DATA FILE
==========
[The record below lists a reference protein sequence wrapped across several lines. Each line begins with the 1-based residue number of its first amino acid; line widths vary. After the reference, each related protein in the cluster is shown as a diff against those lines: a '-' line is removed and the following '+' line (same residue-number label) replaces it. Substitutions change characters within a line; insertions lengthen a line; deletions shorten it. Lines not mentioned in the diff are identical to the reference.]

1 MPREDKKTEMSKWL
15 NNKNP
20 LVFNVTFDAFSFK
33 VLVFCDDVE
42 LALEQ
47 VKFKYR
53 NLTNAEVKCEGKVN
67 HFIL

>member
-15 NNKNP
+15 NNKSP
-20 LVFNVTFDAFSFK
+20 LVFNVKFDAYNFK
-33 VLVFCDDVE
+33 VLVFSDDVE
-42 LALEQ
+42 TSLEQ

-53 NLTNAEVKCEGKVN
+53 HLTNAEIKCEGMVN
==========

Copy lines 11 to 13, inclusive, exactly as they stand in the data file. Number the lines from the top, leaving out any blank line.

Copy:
-15 NNKNP
+15 NNKSP
-20 LVFNVTFDAFSFK